Utilities look toward wind, sun to reduce costs, provide power
By Gene Kemmeter
Remember years ago when the government sought to combat the buildup of pollution around the state and nation. Many businesses and trade organizations were critical of all the measures being “forced” upon them, calling them costly and unnecessary.
Paper companies were among the hardest hit because the cleanup proved to be especially expensive. But the expense was worth it, because lakes and streams that were unfit from the contamination have rebounded and now provide recreational opportunities for all.
Wisconsin’s two largest public utilities pledged last week to make deeper cuts in greenhouse gases than previously predicted by switching to renewable energy.
Alliant Energy and WEC Energy Group announced new goals to reduce carbon emissions by 80 percent from 2005 levels by 2050. That is double the projected decline of 40 percent by 2030, which would now be reached about 2023.
The utilities said the switch to renewables are driven by tumbling prices for wind and solar power technology at the same time power companies in Wisconsin and the nation are using more natural gas as an alternative to coal.
The chairperson of WEC Energy said recently that utility-scale solar has increased in efficiency and prices have dropped by nearly 70 percent in recent years, calling the situation an option that fits well with the plan to significantly reduce carbon dioxide emissions during the peak demand period of summer, when the most solar power is generated.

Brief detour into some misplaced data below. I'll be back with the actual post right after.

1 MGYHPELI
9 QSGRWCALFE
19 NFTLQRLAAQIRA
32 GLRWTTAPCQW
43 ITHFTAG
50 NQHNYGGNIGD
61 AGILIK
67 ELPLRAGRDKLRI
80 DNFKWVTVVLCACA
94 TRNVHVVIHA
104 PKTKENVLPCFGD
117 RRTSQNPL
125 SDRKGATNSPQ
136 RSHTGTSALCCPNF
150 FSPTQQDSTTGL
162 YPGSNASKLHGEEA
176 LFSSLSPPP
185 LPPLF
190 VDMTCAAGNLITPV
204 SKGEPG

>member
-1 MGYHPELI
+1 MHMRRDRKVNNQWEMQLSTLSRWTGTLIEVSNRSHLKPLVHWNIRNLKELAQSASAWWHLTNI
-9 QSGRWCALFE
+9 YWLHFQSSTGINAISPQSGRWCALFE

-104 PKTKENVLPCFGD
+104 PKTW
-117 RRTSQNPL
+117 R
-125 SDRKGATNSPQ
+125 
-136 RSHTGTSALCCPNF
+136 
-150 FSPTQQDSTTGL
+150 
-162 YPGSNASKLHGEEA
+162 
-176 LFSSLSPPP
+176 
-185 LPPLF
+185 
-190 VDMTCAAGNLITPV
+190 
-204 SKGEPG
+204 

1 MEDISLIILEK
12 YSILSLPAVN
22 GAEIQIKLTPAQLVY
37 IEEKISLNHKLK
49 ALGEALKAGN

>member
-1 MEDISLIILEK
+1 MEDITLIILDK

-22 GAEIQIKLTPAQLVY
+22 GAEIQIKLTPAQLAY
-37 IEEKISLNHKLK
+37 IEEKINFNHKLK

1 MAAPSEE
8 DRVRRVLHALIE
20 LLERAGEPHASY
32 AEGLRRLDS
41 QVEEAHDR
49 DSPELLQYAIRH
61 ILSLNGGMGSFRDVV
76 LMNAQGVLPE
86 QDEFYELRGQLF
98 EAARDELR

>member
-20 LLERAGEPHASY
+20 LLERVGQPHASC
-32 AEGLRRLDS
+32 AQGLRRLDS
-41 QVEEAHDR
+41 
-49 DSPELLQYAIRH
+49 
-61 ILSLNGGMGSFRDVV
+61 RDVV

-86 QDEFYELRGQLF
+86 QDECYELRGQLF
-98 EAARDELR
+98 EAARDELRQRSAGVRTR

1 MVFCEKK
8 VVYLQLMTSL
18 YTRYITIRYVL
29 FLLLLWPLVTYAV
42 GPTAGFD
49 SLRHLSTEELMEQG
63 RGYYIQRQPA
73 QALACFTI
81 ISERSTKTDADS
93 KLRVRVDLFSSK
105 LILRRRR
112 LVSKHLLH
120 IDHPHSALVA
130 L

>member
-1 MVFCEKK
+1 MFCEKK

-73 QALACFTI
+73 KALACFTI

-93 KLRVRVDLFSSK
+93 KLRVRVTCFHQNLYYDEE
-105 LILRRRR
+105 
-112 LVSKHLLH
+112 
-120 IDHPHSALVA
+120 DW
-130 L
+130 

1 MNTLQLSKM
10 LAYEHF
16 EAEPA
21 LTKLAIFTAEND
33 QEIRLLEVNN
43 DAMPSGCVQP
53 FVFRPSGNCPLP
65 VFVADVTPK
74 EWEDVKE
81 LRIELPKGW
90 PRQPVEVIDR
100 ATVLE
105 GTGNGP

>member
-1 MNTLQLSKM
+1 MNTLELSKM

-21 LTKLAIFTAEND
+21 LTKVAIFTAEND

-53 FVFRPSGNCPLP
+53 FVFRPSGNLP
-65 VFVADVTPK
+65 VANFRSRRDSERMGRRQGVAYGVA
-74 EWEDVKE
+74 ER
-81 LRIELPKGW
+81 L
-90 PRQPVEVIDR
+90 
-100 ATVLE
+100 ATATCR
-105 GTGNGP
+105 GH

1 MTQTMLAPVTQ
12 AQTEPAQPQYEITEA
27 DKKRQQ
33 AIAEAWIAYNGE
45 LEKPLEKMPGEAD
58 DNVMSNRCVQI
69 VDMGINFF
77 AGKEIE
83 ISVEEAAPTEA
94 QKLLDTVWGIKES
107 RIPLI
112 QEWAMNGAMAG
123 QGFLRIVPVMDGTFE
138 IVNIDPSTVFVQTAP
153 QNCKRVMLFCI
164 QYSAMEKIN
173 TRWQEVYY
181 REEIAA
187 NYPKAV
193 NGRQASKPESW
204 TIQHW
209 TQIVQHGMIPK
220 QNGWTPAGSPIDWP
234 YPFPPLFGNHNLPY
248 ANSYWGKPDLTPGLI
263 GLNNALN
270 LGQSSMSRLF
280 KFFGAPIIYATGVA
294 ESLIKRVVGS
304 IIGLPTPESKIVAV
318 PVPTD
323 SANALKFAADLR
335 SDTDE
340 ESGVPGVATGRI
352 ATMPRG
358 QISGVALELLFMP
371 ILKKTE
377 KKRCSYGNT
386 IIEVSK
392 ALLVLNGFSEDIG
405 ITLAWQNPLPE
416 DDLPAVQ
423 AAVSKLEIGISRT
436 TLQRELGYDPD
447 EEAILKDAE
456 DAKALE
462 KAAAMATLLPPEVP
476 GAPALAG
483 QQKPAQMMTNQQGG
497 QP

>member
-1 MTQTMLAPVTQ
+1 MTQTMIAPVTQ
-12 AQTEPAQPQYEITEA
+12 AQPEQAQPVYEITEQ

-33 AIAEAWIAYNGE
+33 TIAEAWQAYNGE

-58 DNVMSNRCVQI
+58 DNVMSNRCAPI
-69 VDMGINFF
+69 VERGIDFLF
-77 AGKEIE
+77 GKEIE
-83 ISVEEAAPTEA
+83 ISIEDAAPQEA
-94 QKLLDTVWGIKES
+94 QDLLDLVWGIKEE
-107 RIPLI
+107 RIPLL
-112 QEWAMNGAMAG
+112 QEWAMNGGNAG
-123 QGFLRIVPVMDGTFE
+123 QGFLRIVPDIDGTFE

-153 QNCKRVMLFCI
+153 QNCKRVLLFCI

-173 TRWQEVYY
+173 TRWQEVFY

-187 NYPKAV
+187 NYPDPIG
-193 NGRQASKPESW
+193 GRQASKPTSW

The U.S. Environmental Protection Agency says power plants are the largest source of carbon dioxide emissions in the country and make up about one-third of greenhouse gas emissions. Natural gas, which is in abundant supply because of new drilling technologies, produces about half the carbon emissions as coal, so utilities are switching to that.
Several other factors contribute to the switch: A push by some states and cities for carbon-free sources of power; technological improvements such as battery systems that will increase the efficiency of solar and wind; pressure from investors with an interest in socially responsible investing; and large customers seeking greener sources of energy.
WEC Energy has no plans now to shut down coal operations in Oak Creek, especially the newer units, because they run efficiently and churn out electricity relatively inexpensively, but a spokesman said it would be fair to say it’s going to be solar, wind, batteries and some natural gas to replace them.
It’s nice to see companies embrace the potential of saving costs and taking steps to protect the environment instead of claiming the changes are bad for the industry. Too many businesses do that already, and then leave it to government to clean up their mess.